Is Bluray Dead?

Discussion in 'Community Discussion' started by Epsilon88, Oct 22, 2010.

  1. Epsilon88 macrumors 6502

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    Oct 26, 2009
    #1
    Hi guys, I've been confused about something. Steve Jobs has repeatedly refused to put Bluray into Macs, saying that downloading movies is the future. I just bought a Bluray player and about 10 Bluray discs. What I'm wondering is, is Jobs right? Are Blurays only a temporary phenomenon, or have I made a sound investment by buying a Bluray player?
     
  2. GoCubsGo macrumors Nehalem

    GoCubsGo

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    Feb 19, 2005
    #2
    No. Bluray is the new standard DVD. It'll be around for quite some time. I think the downloading deal is quite cumbersome for many. The apple tv is a step towards making it easier, but that and downloads in general aren't going to take over bluray, yet.

    Despite popular belief, steve jobs is not the be all, end all and doesn't quite have the ability to predict the future any more than anyone else.
     
  3. Epsilon88 thread starter macrumors 6502

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    #3
    That's good to know. Personally I find Bluray to be amazing, and it's nice to physically own a movie.
     
  4. MacNut macrumors Core

    MacNut

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    #4
    Until bandwidth limits and speeds are raised immensely physical media will still be around. Sure people want to download everything but the quality is still not as good as Bluray.
     
  5. Epsilon88 thread starter macrumors 6502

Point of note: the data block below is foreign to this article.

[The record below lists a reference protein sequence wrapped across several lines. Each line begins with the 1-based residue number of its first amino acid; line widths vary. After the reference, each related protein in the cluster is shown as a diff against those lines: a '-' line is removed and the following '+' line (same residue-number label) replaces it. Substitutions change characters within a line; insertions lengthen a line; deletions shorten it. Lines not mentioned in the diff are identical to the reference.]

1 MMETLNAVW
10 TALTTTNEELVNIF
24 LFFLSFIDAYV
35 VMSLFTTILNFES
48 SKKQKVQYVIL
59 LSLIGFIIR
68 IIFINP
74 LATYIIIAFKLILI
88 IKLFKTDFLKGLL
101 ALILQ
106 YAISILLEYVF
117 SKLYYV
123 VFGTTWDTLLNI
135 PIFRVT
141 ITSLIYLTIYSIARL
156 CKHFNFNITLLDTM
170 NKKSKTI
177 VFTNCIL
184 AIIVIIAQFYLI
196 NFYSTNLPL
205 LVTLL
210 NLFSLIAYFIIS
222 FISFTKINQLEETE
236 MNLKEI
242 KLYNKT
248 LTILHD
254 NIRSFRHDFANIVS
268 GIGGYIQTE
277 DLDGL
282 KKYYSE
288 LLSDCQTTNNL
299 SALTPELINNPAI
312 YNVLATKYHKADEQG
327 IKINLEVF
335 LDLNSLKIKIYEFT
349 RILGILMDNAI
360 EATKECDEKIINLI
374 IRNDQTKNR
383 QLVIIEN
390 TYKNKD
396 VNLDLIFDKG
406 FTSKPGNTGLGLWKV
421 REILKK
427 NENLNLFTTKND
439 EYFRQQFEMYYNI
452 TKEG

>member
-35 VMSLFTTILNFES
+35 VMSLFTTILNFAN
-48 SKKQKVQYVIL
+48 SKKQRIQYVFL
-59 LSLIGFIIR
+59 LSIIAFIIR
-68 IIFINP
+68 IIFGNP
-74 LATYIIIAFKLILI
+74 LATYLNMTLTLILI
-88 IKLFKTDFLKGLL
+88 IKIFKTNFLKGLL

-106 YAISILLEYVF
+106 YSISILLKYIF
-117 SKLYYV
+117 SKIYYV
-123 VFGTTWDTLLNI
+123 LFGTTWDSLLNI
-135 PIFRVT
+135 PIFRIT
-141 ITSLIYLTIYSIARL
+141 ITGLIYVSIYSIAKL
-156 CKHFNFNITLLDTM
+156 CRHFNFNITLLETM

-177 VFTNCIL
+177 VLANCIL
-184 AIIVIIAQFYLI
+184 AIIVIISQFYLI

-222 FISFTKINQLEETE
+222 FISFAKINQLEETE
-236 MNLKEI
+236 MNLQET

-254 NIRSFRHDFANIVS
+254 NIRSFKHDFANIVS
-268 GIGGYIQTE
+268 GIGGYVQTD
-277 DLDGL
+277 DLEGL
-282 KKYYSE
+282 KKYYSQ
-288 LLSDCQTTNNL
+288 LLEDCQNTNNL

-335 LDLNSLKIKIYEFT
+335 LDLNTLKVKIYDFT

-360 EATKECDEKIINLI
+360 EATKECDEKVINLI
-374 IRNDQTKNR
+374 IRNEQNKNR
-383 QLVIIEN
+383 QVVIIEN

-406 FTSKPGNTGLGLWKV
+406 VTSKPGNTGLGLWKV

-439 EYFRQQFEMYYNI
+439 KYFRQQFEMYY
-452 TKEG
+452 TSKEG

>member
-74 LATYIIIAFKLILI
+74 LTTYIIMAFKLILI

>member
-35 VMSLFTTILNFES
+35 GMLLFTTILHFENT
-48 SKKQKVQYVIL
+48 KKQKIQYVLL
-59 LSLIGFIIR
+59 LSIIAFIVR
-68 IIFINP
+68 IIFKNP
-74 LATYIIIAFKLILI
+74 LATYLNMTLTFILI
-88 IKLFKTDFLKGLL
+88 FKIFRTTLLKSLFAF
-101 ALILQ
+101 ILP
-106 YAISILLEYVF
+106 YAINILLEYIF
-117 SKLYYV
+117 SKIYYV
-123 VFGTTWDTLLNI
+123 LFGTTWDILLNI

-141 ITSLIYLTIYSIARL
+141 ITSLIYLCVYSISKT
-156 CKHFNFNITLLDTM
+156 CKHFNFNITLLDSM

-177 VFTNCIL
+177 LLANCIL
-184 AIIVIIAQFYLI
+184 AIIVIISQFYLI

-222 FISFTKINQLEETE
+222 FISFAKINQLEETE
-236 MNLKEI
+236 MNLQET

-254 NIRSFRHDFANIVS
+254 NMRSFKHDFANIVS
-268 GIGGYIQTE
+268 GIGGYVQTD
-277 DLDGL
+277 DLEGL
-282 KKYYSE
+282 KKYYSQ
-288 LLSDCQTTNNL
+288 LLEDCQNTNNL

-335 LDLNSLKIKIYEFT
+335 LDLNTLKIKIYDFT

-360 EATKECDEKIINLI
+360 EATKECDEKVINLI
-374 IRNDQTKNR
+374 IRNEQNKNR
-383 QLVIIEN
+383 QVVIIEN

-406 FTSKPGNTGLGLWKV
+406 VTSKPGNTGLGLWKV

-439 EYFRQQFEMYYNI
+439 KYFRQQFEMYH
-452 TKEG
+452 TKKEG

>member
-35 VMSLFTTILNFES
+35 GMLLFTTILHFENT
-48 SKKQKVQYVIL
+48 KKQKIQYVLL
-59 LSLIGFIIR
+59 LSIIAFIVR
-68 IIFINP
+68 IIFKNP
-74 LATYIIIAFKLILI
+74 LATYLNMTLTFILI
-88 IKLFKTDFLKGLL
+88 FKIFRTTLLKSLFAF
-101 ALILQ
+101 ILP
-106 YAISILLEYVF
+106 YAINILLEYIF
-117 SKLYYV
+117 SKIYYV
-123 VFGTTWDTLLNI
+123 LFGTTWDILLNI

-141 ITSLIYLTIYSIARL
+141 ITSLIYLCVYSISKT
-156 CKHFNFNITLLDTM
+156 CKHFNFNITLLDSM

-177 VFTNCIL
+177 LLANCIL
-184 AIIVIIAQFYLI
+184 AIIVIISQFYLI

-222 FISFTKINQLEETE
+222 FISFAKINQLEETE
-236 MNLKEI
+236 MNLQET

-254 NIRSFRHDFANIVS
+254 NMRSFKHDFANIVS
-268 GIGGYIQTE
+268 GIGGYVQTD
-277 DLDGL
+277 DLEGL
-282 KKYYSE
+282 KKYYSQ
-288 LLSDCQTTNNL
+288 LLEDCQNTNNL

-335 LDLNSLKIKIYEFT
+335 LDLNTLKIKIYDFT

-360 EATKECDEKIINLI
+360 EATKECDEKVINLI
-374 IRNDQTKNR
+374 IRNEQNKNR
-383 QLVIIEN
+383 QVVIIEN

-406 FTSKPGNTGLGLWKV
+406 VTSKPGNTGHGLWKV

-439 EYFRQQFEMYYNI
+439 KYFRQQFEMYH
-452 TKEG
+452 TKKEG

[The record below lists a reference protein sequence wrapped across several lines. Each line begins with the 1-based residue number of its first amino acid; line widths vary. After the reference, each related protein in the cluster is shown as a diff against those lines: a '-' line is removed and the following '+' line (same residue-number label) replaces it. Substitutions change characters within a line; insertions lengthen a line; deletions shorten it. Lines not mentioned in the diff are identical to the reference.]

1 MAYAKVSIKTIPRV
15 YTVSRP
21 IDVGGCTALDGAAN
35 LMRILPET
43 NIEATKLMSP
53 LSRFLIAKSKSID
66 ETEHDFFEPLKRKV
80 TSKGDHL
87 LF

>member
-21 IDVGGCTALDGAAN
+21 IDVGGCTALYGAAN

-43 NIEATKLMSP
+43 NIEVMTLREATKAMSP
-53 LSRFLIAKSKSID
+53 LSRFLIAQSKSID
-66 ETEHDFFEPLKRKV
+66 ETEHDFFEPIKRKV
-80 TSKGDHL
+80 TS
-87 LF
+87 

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    #5
    And I also feel that there's some value in actually owning a physical object. Even if we did have the capacity to do everything online, I'd still want to own the disc.
     
  6. MacNut macrumors Core

    MacNut

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    #6
    I still buy physical CD's mainly for the sound quality and the ability to have a hard copy.

    Cal me old fashioned but I like browsing the shelves looking for music.
     
  7. Apple OC macrumors 68040

    Apple OC

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    #7
    Good question ... I cannot help but think of Beta VCRs when I think of BluRay

    somehow I just think companies like NetFlix will come out on top of BluRay
     
  8. MacNut macrumors Core

    MacNut

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  9. Apple OC macrumors 68040

    Apple OC

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    #9
    no the DVD is not dead yet ... but I do believe they are almost down to 5cents each
     
  10. wvuwhat macrumors 65816

    wvuwhat

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    Sep 26, 2007
    #10
    Honestly, I don't see Blu's going by the wayside for at least another 3 years. I rent movies from RedBox and watch them. If I really "love" the movie, I buy it on Blu. If there is a digital copy included in the Blu package I'm much more likely to buy.

    Until storage is much cheaper, I will rent movies at Redbox, unless I REALLY like them. Blu's come on a 50GB disc, you'd be VERY hard pressed to have any volume of movies in your iTunes/HD if you wanted the quality of Blu-ray. "Unfortunately" I have a home theater and can appreciate good quality.